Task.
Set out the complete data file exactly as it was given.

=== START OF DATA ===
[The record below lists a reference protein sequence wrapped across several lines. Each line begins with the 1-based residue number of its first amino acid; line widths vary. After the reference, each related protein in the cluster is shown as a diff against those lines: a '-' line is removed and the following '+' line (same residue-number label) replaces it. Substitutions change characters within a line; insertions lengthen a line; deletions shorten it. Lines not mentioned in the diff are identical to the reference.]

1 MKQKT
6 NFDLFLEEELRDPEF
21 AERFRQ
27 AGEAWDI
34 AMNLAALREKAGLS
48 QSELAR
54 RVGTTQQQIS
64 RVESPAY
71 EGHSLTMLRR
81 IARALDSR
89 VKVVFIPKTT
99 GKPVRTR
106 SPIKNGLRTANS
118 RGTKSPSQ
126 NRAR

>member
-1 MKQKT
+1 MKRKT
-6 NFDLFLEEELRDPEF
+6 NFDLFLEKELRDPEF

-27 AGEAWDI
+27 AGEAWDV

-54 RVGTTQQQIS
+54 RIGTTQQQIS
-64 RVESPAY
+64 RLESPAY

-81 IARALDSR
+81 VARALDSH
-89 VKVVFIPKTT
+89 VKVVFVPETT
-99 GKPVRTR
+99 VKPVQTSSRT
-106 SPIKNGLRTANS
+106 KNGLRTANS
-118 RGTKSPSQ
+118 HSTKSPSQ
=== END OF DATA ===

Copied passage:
[The record below lists a reference protein sequence wrapped across several lines. Each line begins with the 1-based residue number of its first amino acid; line widths vary. After the reference, each related protein in the cluster is shown as a diff against those lines: a '-' line is removed and the following '+' line (same residue-number label) replaces it. Substitutions change characters within a line; insertions lengthen a line; deletions shorten it. Lines not mentioned in the diff are identical to the reference.]

1 MKQKT
6 NFDLFLEEELRDPEF
21 AERFRQ
27 AGEAWDI
34 AMNLAALREKAGLS
48 QSELAR
54 RVGTTQQQIS
64 RVESPAY
71 EGHSLTMLRR
81 IARALDSR
89 VKVVFIPKTT
99 GKPVRTR
106 SPIKNGLRTANS
118 RGTKSPSQ
126 NRAR

>member
-1 MKQKT
+1 MKRKT
-6 NFDLFLEEELRDPEF
+6 NFDLFLEKELRDPEF

-27 AGEAWDI
+27 AGEAWDV

-54 RVGTTQQQIS
+54 RIGTTQQQIS
-64 RVESPAY
+64 RLESPAY

-81 IARALDSR
+81 VARALDSH
-89 VKVVFIPKTT
+89 VKVVFVPETT
-99 GKPVRTR
+99 VKPVQTSSRT
-106 SPIKNGLRTANS
+106 KNGLRTANS
-118 RGTKSPSQ
+118 HSTKSPSQ